I like to blog little veins of thought as I see them. We recently linked to an article by Facundo Corradini calling out a tweet of ours where we used an
<em> where we probably should have used an
Bruce Lawson checks if screen readers are the victims of these semantic mistakes…
Whenever I read “some browsers” or “some screenreaders”, I always ask “but which ones?”, as did Ilya Streltsyn, who asked me “what is the current state of the text-level semantics in HTML reality?”
Léonie Watson to the rescue! Over Twitter, Watters wrote
Most are capable of reporting these things on demand, but do not as standard. So you don’t hear the text/font characteristics being announced as you read, but you can query a character/word etc. to discover its characteristics. This is based on the visual presentation of the text though, rather than through any recognition of the elements themselves
Which I suppose is to say that if you’re really fretting about screen readers misinterpreting the nuanced usage of your semantic emphasis… you can relax on that one.
Bruce’s article led me toward Steve Faulkner’s article “Screen Readers lack emphasis” from 2008.
Using the semantic elements strong and em does not convey any useful information to users of JAWS or Window Eyes under typical browsing conditions. While it is good to know this, it is not a reason to not use these elements to convey meaning. Accessibility is not just about people with vision impairment, it’s about all user’s with disabilities, and web standards is not just about accessibility.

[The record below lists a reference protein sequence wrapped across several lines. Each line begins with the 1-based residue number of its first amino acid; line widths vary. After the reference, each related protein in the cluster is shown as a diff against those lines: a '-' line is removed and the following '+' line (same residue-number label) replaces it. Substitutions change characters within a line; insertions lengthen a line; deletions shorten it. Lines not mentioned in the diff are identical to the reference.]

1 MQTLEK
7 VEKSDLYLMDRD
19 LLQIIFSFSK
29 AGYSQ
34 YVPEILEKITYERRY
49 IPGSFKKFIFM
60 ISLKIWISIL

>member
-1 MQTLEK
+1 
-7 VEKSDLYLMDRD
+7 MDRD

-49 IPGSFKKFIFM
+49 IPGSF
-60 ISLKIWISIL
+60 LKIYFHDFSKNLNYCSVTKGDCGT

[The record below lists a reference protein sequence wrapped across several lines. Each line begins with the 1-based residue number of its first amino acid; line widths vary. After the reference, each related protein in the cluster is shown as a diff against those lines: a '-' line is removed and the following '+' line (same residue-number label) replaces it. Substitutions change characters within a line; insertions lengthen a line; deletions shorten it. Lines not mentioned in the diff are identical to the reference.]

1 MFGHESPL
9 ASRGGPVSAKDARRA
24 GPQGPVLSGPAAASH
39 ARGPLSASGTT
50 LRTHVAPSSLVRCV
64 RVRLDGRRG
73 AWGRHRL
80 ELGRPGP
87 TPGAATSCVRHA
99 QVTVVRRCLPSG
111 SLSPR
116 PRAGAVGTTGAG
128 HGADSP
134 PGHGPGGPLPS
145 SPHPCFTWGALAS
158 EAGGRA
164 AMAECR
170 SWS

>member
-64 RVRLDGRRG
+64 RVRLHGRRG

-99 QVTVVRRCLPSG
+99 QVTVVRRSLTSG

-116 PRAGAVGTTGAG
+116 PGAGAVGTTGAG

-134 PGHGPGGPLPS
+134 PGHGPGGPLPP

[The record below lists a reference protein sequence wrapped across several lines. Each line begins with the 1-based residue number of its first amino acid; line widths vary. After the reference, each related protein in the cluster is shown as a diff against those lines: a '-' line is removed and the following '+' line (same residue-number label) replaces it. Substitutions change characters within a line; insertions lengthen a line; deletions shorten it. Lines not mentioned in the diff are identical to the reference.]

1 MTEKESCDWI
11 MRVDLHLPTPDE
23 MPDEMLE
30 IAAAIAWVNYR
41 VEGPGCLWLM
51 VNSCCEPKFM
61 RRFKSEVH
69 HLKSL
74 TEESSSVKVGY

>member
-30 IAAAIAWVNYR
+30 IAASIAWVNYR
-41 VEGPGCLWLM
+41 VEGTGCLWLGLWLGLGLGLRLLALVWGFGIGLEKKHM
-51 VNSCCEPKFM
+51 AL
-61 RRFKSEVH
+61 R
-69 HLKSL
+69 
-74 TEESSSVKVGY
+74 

So, not much has changed there in a decade. It’s unclear to me if things should change here or not, but if virtual voices are improving, it stands to reason they could get better at voice inflections that convey emphasis. I certainly am thinking of voice emphasis when I write those HTML tags.
This idea of too much accessibility has been a bit of a theme.
- Eric Baily addressed how WIA-ARIA, when misused, can do more harm than good.
- Jared Smith responds to a question from a student: “Is it possible for a web page to be overly accessible?”
- 11 years ago, Patrick H. Lauke created a presentation called Too Much Accessibility that covers things like being over-explicit.
Please don’t read this article as suggesting that we worry too much about accessibility — only that it’s possible to worry about the wrong things and even screw up accessibility in the process, just like anything else.